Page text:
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General Dentistry


General dentistry is a non-specialized field of dentistry in which dentists focus more on basic oral care. General dentists are, however, able to focus on more areas such as performing surgery should they receive the proper training.

General dentists can choose what treatments they wish to offer and will then refer their clients to specialists should they need more focus.

Most general dentists perform prosthetic, restorative, and periodontal and endodontic therapy.


Your General Dentist


Your general dentist—in the U.S. will have either a Doctor of Dental Surgery (D.D.S.) degree of a Doctor of Dental Medicine (D.M.D.) degree. After dental school, dentists must pass a licensing test.


The Nine Fields of Dentistry


Each field of dentistry requires more education and training after dentists have achieved their D.D.S. or D.M.D. degrees.


1)      Endodontics: This field of dentistry concentrates on root canal therapy.

2)      Oral and Maxillofacial Surgery: This field of dentistry focuses on surgeries performed in the mouth, face and jaw. This includes reconstructive surgery and dental implants.

3)      Oral and Maxillofacial Pathology: This field of dentistry concentrates on the diagnosis and treatment of diseases associated with the jaw, face and mouth.

4)      Oral and Maxillofacial Radiology: In this field of dentistry, imaging devices and techniques are used to determine the diseases in relation to the jaw, face and mouth.

5)      Prosthodontics: This field of dentistry concentrates on the generation of prostheses that help treat anatomical dysfunctions. This includes dental crowns, dental implants, bridges and dentures.

6)      Orthodontics: In this field of dentistry, professionals focus on straightening their clients’ teeth using dental braces and/or retainers.

7)      Periodontics: This field of dentistry concentrates on achieving and sustaining the health of a client’s tooth structure, which has decayed due to bacterial infections of the gum tissue.

8)      Pedodontics: This field of dentistry concentrates on the dental health and treatment of children.

9)      Dental Public Health: In this field of dentistry, professionals focus on the causes and treatments of diseases in the oral cavity.


Pediatric Dentistry


Pediatric dentistry is a field of dentistry that focuses on the oral health care of children.

Pediatric dentistry aims to sustain a healthy oral cavity in children by promoting proper dental hygiene. This includes a healthy, balanced diet rich in nutrients and low in sugar, as well as efficient tooth brushing techniques.


What to Consider


1)      When children are between six months and 24 months old, they begin teething as you will notice them drooling, biting on objects and projecting an irritated state.

2)      When your child is teething, give him/her a teething ring, massage his/her gums or ask your dentist for a teething solution.

3)      When your child is about three years old, he/she should have all their baby teeth.

4)      When your child is between six and 12 years old, you will notice both baby teeth and adult teeth in his/her mouth.



Preventing Poor Oral Health in Your Children


Consider the following common problems and/or challenges in the development of your child’s oral health.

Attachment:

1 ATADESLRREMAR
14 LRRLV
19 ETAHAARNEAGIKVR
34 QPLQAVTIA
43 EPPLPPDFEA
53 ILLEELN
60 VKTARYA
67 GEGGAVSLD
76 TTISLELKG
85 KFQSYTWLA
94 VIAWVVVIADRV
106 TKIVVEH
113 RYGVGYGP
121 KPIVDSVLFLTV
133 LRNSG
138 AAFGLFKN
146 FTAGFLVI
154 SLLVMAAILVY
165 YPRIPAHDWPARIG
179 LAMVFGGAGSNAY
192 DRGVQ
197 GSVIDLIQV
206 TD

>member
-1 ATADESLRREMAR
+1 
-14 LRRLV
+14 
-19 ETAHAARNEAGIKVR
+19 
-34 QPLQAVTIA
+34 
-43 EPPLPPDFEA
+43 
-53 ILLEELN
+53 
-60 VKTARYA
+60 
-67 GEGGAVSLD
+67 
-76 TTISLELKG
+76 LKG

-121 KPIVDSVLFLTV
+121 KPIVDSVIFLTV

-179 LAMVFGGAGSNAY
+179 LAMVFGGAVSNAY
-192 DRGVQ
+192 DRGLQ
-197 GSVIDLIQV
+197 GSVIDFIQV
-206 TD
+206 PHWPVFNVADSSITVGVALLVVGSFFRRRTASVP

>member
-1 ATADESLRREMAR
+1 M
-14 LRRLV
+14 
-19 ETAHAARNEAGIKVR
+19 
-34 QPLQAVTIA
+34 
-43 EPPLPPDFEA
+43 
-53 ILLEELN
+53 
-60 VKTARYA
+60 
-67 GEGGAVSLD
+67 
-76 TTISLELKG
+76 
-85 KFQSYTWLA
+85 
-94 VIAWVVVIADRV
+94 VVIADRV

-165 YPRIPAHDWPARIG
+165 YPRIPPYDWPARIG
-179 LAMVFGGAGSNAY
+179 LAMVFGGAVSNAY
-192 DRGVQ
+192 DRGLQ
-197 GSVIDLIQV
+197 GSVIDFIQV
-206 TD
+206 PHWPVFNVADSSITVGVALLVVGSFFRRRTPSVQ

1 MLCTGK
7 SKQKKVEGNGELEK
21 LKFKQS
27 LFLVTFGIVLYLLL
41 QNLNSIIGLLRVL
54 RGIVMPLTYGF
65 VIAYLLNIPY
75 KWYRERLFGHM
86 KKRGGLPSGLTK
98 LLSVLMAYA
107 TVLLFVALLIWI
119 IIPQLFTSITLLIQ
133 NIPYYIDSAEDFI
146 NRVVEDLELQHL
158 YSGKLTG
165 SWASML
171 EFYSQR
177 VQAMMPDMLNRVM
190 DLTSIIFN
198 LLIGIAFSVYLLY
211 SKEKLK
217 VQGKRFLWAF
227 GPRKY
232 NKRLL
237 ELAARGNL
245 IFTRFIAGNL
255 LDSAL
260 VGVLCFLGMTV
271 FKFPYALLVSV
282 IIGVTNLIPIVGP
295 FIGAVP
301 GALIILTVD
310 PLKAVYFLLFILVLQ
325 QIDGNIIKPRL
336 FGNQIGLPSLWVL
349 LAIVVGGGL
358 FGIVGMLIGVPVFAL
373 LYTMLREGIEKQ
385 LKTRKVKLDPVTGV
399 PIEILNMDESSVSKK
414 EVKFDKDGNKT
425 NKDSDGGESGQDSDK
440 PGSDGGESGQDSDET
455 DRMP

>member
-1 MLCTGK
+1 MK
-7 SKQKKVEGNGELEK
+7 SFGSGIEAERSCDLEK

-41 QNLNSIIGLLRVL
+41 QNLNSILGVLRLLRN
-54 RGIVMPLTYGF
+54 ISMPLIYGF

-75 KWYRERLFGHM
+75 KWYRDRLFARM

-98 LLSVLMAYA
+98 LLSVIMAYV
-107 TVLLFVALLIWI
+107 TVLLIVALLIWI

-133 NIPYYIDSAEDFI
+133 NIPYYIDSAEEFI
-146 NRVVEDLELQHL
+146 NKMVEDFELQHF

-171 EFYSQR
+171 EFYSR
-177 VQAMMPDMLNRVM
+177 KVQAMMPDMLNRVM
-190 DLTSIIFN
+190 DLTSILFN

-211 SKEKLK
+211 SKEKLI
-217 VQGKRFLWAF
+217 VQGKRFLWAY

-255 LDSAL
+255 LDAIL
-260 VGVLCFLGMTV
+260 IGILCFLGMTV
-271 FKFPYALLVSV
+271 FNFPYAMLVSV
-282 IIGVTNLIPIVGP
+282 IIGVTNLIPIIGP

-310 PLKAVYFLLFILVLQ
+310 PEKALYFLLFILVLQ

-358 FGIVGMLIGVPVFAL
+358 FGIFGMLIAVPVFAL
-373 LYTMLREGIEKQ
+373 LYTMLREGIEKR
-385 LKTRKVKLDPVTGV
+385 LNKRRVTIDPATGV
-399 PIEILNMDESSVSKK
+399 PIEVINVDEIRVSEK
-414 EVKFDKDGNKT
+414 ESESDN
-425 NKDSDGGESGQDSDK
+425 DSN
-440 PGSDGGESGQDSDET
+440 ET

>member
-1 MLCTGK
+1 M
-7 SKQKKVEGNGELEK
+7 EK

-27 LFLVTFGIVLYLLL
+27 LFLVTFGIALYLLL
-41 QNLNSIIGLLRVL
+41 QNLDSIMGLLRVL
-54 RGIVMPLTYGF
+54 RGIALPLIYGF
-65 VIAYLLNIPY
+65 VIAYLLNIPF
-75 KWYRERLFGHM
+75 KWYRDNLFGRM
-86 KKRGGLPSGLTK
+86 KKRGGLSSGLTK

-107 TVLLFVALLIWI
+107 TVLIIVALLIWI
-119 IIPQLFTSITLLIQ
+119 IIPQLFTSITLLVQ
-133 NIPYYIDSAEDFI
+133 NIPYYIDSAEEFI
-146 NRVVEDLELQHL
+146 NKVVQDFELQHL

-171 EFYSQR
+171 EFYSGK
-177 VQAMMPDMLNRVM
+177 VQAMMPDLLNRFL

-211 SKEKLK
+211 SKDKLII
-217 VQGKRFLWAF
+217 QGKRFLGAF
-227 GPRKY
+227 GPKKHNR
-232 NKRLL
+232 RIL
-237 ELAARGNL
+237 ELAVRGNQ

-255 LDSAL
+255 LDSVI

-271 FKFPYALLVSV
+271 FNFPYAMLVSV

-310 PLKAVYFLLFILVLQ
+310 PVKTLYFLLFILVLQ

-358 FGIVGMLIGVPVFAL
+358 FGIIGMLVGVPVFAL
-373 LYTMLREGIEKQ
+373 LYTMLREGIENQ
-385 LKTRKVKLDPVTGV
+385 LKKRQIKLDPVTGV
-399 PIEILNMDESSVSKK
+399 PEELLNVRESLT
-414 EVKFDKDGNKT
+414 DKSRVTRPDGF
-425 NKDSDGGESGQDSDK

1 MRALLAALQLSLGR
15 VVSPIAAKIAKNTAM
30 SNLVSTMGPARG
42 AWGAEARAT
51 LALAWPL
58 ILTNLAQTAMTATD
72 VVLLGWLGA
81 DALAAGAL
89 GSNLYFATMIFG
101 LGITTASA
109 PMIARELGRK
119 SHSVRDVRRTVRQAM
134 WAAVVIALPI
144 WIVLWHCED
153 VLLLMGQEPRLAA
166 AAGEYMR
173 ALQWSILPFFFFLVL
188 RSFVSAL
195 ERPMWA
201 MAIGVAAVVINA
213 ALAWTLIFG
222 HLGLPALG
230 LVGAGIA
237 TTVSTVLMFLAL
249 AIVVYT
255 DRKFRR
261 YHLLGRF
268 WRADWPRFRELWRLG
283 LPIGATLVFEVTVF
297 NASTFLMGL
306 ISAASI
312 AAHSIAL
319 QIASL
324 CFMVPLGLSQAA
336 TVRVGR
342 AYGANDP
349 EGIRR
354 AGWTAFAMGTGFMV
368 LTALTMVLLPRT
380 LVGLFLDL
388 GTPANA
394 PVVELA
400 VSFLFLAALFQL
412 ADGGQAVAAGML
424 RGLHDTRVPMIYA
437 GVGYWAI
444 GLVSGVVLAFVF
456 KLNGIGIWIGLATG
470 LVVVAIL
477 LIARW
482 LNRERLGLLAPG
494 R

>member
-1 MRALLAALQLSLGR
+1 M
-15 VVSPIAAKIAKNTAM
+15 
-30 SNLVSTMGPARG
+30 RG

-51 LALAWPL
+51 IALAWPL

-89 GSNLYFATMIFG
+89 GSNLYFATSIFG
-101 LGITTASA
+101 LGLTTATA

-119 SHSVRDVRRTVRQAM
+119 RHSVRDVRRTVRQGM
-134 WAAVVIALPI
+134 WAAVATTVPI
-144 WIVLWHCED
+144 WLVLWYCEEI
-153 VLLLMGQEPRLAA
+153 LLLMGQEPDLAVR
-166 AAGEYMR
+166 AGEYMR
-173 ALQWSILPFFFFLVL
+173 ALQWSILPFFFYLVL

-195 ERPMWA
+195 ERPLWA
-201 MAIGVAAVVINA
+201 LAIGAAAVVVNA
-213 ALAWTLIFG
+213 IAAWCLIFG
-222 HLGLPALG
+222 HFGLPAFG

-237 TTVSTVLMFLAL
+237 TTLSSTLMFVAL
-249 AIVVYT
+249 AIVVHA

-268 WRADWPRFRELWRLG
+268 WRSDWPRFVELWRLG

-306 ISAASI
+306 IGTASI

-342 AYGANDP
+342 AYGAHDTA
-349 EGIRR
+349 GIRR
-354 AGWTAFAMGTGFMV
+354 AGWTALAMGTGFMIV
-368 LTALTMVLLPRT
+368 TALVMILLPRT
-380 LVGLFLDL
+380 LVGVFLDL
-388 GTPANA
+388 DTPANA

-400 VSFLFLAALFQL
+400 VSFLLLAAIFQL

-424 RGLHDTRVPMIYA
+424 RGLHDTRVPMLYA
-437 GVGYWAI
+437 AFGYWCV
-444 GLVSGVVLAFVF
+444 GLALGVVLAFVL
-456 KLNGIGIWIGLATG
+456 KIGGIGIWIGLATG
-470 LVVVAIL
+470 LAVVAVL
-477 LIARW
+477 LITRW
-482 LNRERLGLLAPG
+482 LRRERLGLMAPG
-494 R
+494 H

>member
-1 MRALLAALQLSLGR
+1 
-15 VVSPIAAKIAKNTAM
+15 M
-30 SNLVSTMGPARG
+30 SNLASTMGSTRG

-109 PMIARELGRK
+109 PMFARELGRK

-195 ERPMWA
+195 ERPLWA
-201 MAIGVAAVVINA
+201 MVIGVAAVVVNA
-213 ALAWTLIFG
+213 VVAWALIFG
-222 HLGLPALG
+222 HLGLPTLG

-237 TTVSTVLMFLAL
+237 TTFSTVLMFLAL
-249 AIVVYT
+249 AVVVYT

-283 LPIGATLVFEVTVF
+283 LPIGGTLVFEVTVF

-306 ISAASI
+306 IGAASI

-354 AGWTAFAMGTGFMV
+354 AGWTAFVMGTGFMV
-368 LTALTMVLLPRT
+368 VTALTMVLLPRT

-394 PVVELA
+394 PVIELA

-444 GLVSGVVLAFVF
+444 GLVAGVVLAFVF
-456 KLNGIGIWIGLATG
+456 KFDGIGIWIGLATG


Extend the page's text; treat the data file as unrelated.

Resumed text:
Consult your dentist if you notice any of the listed items in your child’s growth.


1)      Thumb-sucking: Thumb-sucking is a very common activity children take part in as it comforts the child. Babies may also suck their thumbs during teething periods in order to be provided with added comfort and security. If your child continues to suck his/her thumb after the baby teeth have emerged, your child may then face further problems. Such dental problems include realignment in the bone structure, jaw and mouth, and a shifting in the teeth which may result in crooked teeth or an overbite.

2)      Poor Nutrition: For a healthy, balanced diet, give your children an ample amount of fresh fruits and vegetables such as pears, apples, carrots and celery. Avoid sugary snacks. If you do give your child something sweet, do so after a meal as the increased saliva flow will make it easier to wash away sugary residue. Make sure to clean your child’s teeth after every meal.

3)      Baby Bottle Syndrome: This condition is also known as the Nursing Bottle Syndrome and it occurs when a baby constantly consumes milk or juice. If your child sleeps with a baby bottle of liquid such as juice—anything that contains sugar—then the residual sugar on the teeth may result in the growth of bacteria. This can lead to tooth decay. Instead, give your child a baby bottle of water at bedtime.

4)      Decayed Teeth: Decayed baby teeth may lead to crooked adult teeth which then results in even further problems such as difficulty chewing, tooth decay and even Temoromandibular joint (TMJ) pain, targeting the jaw, head and neck areas.


Oral Health Care Checklist for Children


1)      The First Dental Visit: When your child reaches the age of one, consult with your family dentist to arrange the first dental visit.

2)      Flossing: Teach your child the proper way to floss teeth. Your child should then be able to floss his/her teeth at around six or seven years old.

3)      Dental Sealants: Dental sealants are used to shield the teeth from decay.

4)      Cleaning Baby Teeth: As soon as your baby’s teeth emerge, you should adopt a cleaning routine using a soft washcloth after every baby bottle or meal. When your child grows more than one tooth, you can then graduate to a child-sized toothbrush. Dunk the brush in warm water before brushing your baby’s teeth.